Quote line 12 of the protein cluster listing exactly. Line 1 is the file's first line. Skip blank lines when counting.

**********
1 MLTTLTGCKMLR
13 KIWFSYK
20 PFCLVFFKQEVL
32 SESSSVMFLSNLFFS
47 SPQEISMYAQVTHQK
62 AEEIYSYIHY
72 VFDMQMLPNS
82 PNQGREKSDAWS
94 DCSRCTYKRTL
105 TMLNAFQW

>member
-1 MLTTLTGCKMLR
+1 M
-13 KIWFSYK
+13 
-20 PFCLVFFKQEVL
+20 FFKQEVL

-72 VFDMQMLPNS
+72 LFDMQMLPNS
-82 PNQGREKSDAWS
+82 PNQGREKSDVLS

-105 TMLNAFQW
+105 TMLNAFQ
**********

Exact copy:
-1 MLTTLTGCKMLR